Ocean Colour Scene is one of the most significant bands in the British rock scene of the late 1980s and early 1990s. Protected and supported by the likes of Noel Gallagher and Paul Weller, the band released Moseley Shoals, its most commercially successful and critically acclaimed record, on MCA in 1996. Before Moseley Shoals, Ocean Colour Scene had charted singles and albums during the Stone Roses-era of the “Madchester” scene, but this album was different: It was a rebirth and triumph for a band many had written off as burnt out and plagued by label disputes and internal creative turmoil.
Nearly 10 years later, after a steady string of well-received releases, Ocean Colour Scene has dropped North Atlantic Drift, the group’s first release on Sanctuary Records. While it fits snugly into the category of traditionalist British rock, North Atlantic Drift offers none of the hunger or tension that characterized Moseley Shoals. Instead, the band comes off as a cross between Phish and Oasis. Crunchy guitar riffs a la Oasis’s “Fuckin’ in the Bushes” start off opener “I Just Need Myself,” but the song quickly devolves into jam-rock, punctuated by the lazy vocals one normally associates with the likes of, well, Phish.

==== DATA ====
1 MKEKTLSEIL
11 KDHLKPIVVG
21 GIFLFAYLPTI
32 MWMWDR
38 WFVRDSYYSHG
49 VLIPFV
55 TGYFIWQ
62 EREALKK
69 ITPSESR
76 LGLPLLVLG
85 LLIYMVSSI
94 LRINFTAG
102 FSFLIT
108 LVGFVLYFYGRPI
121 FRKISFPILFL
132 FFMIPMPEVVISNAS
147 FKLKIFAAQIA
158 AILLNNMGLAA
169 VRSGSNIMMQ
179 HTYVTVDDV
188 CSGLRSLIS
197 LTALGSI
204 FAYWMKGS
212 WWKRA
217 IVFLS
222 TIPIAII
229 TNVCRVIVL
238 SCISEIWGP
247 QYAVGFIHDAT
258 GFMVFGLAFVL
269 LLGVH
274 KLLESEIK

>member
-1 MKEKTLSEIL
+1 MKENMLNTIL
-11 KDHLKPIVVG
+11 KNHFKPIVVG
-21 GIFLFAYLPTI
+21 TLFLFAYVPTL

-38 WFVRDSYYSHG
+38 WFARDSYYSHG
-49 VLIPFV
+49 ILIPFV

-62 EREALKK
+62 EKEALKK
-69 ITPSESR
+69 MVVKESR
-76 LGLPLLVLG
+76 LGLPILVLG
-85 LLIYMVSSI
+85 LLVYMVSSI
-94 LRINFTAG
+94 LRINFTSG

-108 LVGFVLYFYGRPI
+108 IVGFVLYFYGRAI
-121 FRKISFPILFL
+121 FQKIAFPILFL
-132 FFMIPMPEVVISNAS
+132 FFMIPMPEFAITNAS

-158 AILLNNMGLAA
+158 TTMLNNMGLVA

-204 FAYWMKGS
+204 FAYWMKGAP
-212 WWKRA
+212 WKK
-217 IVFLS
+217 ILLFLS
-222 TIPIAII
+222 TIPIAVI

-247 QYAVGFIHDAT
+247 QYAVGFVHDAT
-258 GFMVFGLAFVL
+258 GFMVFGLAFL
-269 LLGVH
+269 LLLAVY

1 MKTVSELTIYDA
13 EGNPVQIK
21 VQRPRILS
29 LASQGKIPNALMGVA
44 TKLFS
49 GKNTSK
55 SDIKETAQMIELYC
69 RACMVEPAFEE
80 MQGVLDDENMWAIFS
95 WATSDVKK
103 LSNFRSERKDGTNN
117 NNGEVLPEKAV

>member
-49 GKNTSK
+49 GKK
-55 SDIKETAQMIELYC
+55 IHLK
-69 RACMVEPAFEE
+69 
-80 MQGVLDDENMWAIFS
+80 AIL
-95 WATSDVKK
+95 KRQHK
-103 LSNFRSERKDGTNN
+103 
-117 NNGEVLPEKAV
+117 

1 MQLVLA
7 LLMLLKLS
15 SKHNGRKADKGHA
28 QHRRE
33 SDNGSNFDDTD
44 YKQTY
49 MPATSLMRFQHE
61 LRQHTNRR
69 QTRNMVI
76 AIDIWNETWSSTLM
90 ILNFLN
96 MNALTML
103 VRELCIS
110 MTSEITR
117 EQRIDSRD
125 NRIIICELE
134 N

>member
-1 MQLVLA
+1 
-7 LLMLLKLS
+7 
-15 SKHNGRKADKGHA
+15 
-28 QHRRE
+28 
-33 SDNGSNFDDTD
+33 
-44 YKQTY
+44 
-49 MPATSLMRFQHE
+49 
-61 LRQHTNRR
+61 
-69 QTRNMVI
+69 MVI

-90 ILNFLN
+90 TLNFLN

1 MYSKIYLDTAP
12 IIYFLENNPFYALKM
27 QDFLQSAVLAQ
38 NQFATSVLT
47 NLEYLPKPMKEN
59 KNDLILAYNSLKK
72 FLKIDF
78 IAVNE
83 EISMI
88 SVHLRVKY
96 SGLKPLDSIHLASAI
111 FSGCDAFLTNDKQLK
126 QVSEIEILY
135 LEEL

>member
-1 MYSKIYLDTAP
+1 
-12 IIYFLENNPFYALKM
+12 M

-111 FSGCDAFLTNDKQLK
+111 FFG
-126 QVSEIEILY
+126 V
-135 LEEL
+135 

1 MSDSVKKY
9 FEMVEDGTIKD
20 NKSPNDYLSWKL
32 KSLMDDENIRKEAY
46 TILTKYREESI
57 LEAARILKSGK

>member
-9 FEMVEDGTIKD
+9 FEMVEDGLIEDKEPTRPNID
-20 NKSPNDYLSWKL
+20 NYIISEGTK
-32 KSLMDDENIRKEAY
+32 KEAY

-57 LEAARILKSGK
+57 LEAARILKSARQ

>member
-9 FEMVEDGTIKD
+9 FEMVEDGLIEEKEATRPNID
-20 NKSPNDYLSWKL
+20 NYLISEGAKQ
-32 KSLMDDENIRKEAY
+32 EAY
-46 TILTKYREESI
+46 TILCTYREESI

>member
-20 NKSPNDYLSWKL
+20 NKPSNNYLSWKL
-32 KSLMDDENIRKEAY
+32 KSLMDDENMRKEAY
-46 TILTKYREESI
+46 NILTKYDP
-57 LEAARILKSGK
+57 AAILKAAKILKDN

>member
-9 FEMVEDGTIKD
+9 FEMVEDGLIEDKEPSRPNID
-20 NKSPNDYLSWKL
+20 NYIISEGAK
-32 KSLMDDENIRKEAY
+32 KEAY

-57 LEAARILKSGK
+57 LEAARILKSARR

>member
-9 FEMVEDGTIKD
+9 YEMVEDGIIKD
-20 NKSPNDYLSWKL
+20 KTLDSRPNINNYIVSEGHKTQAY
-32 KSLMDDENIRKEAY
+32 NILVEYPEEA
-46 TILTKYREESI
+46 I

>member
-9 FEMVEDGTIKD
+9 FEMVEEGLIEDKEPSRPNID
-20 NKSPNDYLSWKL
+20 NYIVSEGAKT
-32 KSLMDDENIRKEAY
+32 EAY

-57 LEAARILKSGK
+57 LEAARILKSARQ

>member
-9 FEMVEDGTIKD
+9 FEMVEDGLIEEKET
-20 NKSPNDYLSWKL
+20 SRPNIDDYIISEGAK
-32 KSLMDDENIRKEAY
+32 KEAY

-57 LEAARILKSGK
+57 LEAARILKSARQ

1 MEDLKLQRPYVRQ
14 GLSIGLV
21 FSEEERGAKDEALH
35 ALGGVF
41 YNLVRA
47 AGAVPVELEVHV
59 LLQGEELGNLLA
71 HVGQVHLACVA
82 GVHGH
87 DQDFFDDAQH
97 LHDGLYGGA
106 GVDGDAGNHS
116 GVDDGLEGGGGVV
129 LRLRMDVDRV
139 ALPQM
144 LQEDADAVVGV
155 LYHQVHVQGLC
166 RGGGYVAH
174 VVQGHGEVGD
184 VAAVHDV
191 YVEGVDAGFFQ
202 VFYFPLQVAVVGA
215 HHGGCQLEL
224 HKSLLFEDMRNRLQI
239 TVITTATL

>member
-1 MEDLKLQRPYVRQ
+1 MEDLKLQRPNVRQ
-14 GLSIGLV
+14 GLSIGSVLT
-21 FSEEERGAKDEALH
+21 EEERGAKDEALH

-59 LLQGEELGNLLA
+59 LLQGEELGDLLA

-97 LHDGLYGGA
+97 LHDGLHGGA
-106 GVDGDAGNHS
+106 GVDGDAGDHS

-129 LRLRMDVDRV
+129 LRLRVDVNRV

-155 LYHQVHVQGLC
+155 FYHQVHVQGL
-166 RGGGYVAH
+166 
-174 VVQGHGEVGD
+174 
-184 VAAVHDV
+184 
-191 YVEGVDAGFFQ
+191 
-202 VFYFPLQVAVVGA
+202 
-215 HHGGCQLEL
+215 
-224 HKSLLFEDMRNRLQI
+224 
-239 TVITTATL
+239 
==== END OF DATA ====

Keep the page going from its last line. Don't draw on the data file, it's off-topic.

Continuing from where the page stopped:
Ocean Colour Scene’s previous releases have borrowed richly from the pioneers who came before, leading some to label the band as classic rock. In many of their songs, bluesy Stones riffs mesh seamlessly with solo-era Weller R&B influences, and classic pop sounds rock alongside a loose, funky performance style. There’s a danger with such a formula and unfortunately, North Atlantic Drift falls victim to it. What can begin as spontaneous excitement quickly turns into pointless noodling, and many of the songs on North Atlantic Drift stall before ever taking off.
Lyrically, vocalist Simon Fowler seems to recognize his band’s dilemma. In many of North Atlantic Drift‘s songs, he confronts the underdog theme straight on, asking: “Is it too late for comebacks?” If we’re to judge by North Atlantic Drift, the clock has almost run out for Ocean Colour Scene. The group’s only shot for continued relevance is the album’s last song, “When Evil Comes,” a neo-British, Radiohead-esque caterwaul of guitars, howling vocals and engine-room cacophony. It’s a satisfactorily complete song, providing an emotional release lacking from songs such as “On My Way” and “For Every Corner.”
North Atlantic Drift is certainly a solid album, but it’s nothing new. You have to ask why, after almost 15 years, Ocean Colour Scene hasn’t gotten an inclination to try a new direction. Certainly they are talented musicians; one can only wonder what might happen were they to expand from their comfort zone.